Site Administrator Of:

Supporter Of:


It must be sunspots! (How about it must be certain world leaders, including Harper)

Well, the global warming skeptics out there were half-right when they claimed climate change models run on computers can’t accurately predict future climate change. Unfortunately, it appears the models were too conservative in their predictions.

Carbon dioxide emissions were 35 per cent higher in 2006 than in 1990, a much faster growth rate than anticipated, researchers led by Josep G. Canadell, of Australia’s Commonwealth Scientific and Industrial Research Organization, report in Tuesday’s edition of Proceedings of the National Academy of Sciences.

So, we have this study that says Carbon Dioxide is higher then the models predicted, and we’ve had a prior study where Arctic sea ice is melting much faster then predicted. I’m sure the climate-change skeptics like the editorial board at the National Post will find something to explain this away, though the scientists have offered their own theories why CO2 has jumped; basically, we are producing much more carbon dioxide than was factored into the 1990-era predictions, the earth’s seas and forests are much less able to absorb the increase, and the result is that Carbon dioxide levels in the atmosphere are rising much faster than the models predicted.

That leads into the second point; how do we stop it? Thomas Friedman of the New York Times writes in an op-ed titled Save The Planet, Vote Smart, that it’s much more then choosing the energy-efficient light bulb, society must look at the people running their governments and choose the right leaders:

Why? Because leaders write the rules, set the standards and offer the tax incentives that drive market behavior across a whole city, state or country. Whatever any of us does individually matters a tiny bit. But when leaders change the rules, you get scale change across the whole marketplace. And the energy-climate challenge we face today is a huge scale problem. Without scale, all you have is a green hobby…So if you want to be a green college kid or a green adult, don’t fool yourself: You can change lights. You can change cars. But if you don’t change leaders, your actions are nothing more than an expression of, as Dick Cheney would say, “personal virtue.”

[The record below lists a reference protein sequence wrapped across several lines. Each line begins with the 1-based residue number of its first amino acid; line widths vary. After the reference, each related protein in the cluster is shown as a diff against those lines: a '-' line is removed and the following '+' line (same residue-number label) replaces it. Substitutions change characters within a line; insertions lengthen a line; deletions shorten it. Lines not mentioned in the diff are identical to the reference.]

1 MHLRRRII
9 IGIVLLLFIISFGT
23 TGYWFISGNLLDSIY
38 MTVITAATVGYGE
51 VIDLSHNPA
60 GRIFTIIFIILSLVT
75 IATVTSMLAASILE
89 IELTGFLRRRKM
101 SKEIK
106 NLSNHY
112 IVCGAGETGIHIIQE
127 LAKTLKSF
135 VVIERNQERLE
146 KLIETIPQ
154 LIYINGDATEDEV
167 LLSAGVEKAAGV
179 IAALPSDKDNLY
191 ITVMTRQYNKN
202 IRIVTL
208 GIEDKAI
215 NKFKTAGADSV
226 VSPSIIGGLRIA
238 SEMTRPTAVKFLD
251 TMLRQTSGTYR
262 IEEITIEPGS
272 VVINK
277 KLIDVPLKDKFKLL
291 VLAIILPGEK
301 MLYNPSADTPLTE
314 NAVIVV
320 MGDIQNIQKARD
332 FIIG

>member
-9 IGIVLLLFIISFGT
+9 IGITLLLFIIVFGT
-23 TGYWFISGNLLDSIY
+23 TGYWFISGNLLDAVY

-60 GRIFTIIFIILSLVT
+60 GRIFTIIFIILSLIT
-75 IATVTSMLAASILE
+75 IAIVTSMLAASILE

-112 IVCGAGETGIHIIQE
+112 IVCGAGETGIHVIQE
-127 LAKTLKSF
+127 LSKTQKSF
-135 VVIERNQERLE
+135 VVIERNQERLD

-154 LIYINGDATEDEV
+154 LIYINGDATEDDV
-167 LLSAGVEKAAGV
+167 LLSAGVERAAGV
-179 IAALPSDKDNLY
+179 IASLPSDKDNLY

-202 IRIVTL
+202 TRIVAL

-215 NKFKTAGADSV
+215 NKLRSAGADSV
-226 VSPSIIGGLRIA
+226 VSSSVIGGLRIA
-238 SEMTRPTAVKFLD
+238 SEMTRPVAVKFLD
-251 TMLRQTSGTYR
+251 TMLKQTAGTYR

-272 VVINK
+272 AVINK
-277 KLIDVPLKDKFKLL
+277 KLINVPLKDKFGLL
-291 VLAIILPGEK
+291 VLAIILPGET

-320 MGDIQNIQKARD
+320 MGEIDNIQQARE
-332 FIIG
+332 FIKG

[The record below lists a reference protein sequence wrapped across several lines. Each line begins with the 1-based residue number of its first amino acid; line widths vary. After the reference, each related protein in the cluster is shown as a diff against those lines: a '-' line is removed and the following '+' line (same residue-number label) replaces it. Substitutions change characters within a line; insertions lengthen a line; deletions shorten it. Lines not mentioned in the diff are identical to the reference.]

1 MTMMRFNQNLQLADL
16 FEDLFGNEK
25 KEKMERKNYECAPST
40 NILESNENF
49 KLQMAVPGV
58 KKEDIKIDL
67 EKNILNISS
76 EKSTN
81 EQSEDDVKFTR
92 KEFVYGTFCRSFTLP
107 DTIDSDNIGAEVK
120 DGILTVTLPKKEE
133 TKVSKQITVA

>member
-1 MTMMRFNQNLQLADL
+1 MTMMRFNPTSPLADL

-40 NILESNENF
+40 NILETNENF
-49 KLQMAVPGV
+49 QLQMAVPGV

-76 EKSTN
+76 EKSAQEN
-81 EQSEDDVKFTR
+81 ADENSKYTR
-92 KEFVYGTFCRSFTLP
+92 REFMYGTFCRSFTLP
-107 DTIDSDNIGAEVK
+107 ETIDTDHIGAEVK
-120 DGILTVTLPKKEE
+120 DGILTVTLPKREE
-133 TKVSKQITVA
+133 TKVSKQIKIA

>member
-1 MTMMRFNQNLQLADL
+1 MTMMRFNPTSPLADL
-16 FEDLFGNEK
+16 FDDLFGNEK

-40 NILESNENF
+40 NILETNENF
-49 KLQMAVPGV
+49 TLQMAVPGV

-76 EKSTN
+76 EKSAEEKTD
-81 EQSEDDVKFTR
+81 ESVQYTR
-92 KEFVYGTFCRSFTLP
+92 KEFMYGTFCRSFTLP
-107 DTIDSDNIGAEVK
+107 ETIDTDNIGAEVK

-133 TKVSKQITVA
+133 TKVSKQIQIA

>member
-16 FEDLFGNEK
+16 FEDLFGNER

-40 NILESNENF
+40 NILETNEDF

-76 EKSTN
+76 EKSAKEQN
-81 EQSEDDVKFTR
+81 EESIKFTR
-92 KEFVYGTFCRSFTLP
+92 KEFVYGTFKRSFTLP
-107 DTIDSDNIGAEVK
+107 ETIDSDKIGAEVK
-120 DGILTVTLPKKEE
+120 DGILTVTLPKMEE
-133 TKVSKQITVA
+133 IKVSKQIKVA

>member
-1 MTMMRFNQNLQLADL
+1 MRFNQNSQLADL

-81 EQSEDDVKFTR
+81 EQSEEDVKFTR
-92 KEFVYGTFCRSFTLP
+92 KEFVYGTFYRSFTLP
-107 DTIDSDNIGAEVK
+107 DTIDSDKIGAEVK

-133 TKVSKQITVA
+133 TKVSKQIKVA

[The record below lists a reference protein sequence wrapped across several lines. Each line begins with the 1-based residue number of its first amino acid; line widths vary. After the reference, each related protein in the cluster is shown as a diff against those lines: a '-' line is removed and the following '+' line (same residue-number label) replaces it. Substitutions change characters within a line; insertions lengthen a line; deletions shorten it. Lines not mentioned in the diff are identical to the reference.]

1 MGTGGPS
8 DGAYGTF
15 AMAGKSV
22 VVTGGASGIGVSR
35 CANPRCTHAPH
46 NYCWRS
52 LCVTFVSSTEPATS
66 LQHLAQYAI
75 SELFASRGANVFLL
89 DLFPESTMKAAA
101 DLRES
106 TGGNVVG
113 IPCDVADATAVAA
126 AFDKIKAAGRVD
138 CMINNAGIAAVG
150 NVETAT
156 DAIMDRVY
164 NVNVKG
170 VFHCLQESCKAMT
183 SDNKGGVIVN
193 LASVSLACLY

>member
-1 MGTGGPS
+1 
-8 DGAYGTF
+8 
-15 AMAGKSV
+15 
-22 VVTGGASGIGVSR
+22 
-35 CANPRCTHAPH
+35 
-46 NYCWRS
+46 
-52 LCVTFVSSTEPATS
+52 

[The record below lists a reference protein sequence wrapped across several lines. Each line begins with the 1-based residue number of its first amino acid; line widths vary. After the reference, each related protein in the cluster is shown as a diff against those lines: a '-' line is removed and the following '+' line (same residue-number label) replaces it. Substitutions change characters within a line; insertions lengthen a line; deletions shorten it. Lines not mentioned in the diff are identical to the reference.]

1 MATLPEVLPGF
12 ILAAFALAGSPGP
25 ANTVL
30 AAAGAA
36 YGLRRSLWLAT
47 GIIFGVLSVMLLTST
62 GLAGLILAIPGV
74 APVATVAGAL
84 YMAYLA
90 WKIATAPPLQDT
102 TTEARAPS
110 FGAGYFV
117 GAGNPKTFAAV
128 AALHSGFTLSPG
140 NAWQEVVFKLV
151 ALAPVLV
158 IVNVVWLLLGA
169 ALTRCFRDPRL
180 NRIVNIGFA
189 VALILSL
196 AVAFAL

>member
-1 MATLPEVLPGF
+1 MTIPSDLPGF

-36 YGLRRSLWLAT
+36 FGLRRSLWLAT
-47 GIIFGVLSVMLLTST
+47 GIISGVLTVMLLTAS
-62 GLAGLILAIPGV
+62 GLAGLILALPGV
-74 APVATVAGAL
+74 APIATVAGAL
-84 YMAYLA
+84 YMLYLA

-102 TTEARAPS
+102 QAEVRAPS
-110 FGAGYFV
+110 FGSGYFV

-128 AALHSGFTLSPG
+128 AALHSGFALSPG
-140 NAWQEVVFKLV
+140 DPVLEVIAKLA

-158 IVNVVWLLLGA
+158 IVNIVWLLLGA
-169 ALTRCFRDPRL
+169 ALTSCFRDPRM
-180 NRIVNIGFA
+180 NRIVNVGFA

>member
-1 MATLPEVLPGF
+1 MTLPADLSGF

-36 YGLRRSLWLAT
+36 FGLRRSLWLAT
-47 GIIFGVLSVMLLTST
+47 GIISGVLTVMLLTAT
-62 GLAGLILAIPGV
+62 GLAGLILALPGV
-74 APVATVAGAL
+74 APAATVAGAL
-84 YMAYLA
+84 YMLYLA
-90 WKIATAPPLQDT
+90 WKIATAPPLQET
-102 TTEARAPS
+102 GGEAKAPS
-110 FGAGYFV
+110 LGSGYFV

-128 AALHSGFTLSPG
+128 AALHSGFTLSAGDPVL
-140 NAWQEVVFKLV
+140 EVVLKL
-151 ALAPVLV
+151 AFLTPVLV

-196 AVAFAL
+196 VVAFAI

This is the point that needs to be made about Stephen Harper and John Baird and the whole “aspirational targets are good enough” lot we have in Canada’s Conservative “North Star” government. If Canadians want real climate change fighting to be done, Harper and Baird and the Conservative Party are not the people to be leading the fight, and that point needs to be hammered over and over again to the public. If people think Canada can do better at fighting GHG, as 2/3 of then said in a recent poll, we must emphasize over and over again to the public that for that to happen, it’s time for the public to elect politicians who will lead in that fight, and not keep ones that try to delay or deny action on global warming.


2 comments to It must be sunspots! (How about it must be certain world leaders, including Harper)

  • Whooee! Margaret Mead said “Never doubt that a small group of thoughtful, committed citizens can change the world; indeed, it’s the only thing that ever has.

    I reckon good leadership is important but I disagree with Friedman that individual actions are simply feel-good stuff. Most air pollution comes from private passenger vehicle tailpipes. By making Earth-conscious choices wrt personal transportation, individuals can have a massive effect. Light bulbs? Most of the inefficient incandescent bulbs that are wasting electricity are lighting up private residences. It has been said that if every US household switched to CFB’s, they would no longer need to import mideast oil.

    I doubt that Arnold Schwartzenegger was elected as a green politician but he’s turned out to be just that. Other examples can easily be found for politicians who look green until they are in office; n.b. BC and Sask’s NDP governments. While federal leaders in the US (and Canada) have been delaying, denying and dithering, regional efforts by state and provincial governments are getting things done. Local municipal government also plays a big role in waste management and land use issues.

    Action on a national and international scale is, of course, vital but I bristle at Friedman’s notion that individual actions are meaningless. In fact, I chalk up a lot of current cynicism to such attitudes: "Why should I do anything when government/big business/industry doesn’t do its part?"

    I agree we should choose the right leaders. We should also choose the right means of transportation, home heating and cooling methods, garbage disposal, cleaning products, etc.

    Our leaders aren’t going to save Mother Earth. We are.


  • The climate change deniers are right; It’s not as bad as we thought!

    It’s worse.

unique visitors since the change to this site domain on Nov 12, 2008.